Why do many people say I/O completion port is fast and nice model?
What is the I/O completion port's advantages and disadvantages?

I want to know some points which make faster IOCP than other model.

If you can explain it comparing other models(select, epoll, traditional multi thread/process), it would be better.


I/O completion ports are awesome. There's no better word to describe them. If anything in Windows was done right, it's completion ports.

You can create some number of threads (does not really matter how many) and make them all block on one completion port until an event (either one you post manually, or an event from a timer or asynchronous I/O, or whatever) arrives. Then the completion port will wake one thread to handle the event, up to the limit that you specified. If you didn't specify anything, it will assume "up to number of CPU cores", which is really nice.

If there are already more threads active than the maximum limit, it will wait until one of them is done and then hand the event to the thread as soon as it goes to wait state. Also, it will always wake threads in a LIFO order, so chances are that caches are still warm.

In other words, completion ports are a no-fuss "poll for events" as well as "fill CPU as much as you can" solution.

You can throw file reads and writes at a completion port, sockets, or anything else that's waitable. And, you can post your own events if you want. Each custom event has at least one integer and one pointer worth of data (if you use the default structure), but you are not really limited to that as the system will happily accept any other structure too.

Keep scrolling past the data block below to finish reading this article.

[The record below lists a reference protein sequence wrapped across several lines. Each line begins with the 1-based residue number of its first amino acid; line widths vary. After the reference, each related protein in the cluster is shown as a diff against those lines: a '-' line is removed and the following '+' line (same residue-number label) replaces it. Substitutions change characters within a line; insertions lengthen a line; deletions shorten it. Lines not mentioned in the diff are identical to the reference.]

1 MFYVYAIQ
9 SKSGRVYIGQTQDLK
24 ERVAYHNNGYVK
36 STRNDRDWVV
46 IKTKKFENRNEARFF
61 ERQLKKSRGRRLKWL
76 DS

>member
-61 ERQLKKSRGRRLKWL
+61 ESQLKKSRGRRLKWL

Also, completion ports are fast, really really fast. Once upon a time, I needed to notify one thread from another. As it happened, that thread already had a completion port for file I/O, but it didn't pump messages. So, I wondered if I should just bite the bullet and use the completion port for simplicity, even though posting a thread message would obviously be much more efficient. I was undecided, so I benchmarked. Surprise, it turned out completion ports were about 3 times faster. So... faster and more flexible, the decision was not hard.

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    I/O wait in general is done extremely well in Windows, whether it's IOCP, overlapped with events, overlapped with completion routines, or waiting for all of the above simultaneously with a semaphore, completion of a child process, and UI messages. – Ben Voigt Mar 12 '11 at 18:48
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    One nice thing to know is that even with ReadFile/WriteFile you can extend the OVERLAPPED structure arbitrarily. Just embed it in a bigger struct and use CONTAINING_RECORD to retrieve your extra data. – Paolo Bonzini Sep 25 '12 at 13:17
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    "... until an event (either one you post manually, or an event from a timer or asynchronous I/O, or whatever) arrives." Are you sure you can poll a timer with IOCP? The answer to stackoverflow.com/questions/3239080 says otherwise. – Joey Adams Oct 25 '12 at 4:10
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    @Joey Adams: I was going to say "of course" and link to a working example that you can try for yourself, but embarrassingly enough that working example doesn't work. Which is twice embarrassing for me, because it means not only that the above statement about timers is wrong, but also I have to explain to my boss that I built shit into a software that shipped 6 months ago and didn't notice, and none in QA noticed either (this was to guarantee a deadline in case no events come in otherwise, it must have worked accidentially during QA because always enough other events were available). – Damon Oct 26 '12 at 9:27
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    @Damon: Thanks for the followups. Another option would be to pass a timeout to GetQueuedCompletionStatus. If your app needs to time things out in multiple places, you could use a priority queue to track expirations, and have a worker thread call GetQueuedCompletionStatus over and over with the most recent time. Wake the worker thread using PostQueuedCompletionStatus. – Joey Adams Nov 2 '12 at 1:27